COOL LIKE MY DAD
by Janna Leyde
“Tender Love and Care?”
“No,” he said. “Guess again.”
My dad held his watch up to my face, as if having it closer would help me figure what TLC meant. It didn’t. It just made think harder about how having a sliver of notebook paper with TLC written on it and taped to the face of a watch looks dumpy. And my dad’s not dumpy. He’s a pretty cool guy—cool, despite the brain injury. Cool with his copper bracelet that I bought him in Mexico and his bloodstone ring and his green BIAA band, Brain Injury Association of America—our version of Live Strong.
But this watch thing was so not cool.
“Hint?” I asked.
“Uh… I don’t know. The Learning Chanel?”
Back and forth, until I had to give up, because I didn’t have a clue what TLC meant.
“Think Like Claudia,” he said, holding up his watch again. “Dr. Pecorelli says it’s supposed to remind me to take time and think like your mother.”
This is one of the reasons I love my dad’s psychologist: he is very good with putting things in my dad’s context. My mother stops and thinks things through, thinks about others, thinks of the greater good, thinks of these things before making a choice. My father does not, and most of his poor choices—smoke pot, lie, steal, say something rude, drive the mower too close to the pond—directly affect my mother.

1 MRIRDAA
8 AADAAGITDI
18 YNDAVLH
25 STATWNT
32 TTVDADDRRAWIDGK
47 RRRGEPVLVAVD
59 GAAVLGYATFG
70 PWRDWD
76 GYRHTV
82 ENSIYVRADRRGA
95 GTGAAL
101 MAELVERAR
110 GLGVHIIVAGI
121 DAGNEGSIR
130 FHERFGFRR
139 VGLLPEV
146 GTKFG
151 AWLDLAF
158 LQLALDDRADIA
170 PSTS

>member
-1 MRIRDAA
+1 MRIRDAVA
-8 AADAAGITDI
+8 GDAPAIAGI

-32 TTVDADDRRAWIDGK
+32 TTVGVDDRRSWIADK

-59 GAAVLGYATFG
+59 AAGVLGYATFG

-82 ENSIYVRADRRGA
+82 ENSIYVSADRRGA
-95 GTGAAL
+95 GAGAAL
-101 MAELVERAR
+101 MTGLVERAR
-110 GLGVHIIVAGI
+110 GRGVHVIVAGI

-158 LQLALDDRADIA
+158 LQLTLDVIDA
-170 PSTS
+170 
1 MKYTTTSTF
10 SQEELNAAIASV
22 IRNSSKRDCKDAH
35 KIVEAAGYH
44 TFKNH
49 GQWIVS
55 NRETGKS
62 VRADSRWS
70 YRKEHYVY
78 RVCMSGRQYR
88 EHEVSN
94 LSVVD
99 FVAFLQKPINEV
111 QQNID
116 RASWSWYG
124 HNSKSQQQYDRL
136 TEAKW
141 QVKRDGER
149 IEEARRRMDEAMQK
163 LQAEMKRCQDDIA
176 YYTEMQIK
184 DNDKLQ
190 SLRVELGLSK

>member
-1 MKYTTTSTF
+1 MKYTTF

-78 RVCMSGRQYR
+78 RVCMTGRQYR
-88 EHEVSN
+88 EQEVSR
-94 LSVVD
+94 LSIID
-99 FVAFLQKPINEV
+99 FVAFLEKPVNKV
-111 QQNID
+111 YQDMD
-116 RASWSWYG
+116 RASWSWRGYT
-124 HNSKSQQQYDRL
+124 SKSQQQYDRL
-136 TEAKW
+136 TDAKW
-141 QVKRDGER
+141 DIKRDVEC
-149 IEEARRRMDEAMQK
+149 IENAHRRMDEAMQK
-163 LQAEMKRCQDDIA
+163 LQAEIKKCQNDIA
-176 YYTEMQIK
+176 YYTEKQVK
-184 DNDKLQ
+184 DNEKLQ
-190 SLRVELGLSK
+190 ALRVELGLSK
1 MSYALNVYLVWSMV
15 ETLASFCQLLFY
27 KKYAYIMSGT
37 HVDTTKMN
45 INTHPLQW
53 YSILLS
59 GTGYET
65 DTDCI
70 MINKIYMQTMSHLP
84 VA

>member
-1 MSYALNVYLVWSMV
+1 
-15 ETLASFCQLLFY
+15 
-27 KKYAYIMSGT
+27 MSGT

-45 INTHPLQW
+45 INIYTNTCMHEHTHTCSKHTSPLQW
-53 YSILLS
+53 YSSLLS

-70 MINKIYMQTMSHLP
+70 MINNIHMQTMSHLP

That was a year ago, and today that paper is still there, taped to face of his watch, still hiding the 5, 6, and 7 o’clocks. He’s re-taped the paper a few times to keep it safely in place, because he and I both know that TLC has to stay, because Thinking Like Claudia helps him make better choices.
I, too, have a TLC. Sat (truth), the root word for Satya (truthfulness), is tattooed on my right wrist. At 30, I thought getting a tattoo—one of something cool, one with a meaning that resonated—was cool as shit. Turns out seeing this symbol on my wrist makes me stop and think: How can truth help me make a better decision?
But having a brain injury makes it harder to access your inner truth. So for my dad, seeing his choices through the sieve of my mother’s thoughts, is what guides him.
For the rest of us, we have truth.
And my truth—it’s always pretty cool to be like my dad, even if it’s because we both need reminders on our wrist about why we need to stop think.
Janna Leyde is a yogi and writer living in Brooklyn. When she’s not on her mat or at the front of the room teaching, she is working on publishing her first novel, He Never Liked Cake, a coming of age memoir that tells the story of growing up with her father’s traumatic brain injury. Oscillations: A Yogic Exploration of the Brain offers her perspective on the practice through the lens of the complex human brain.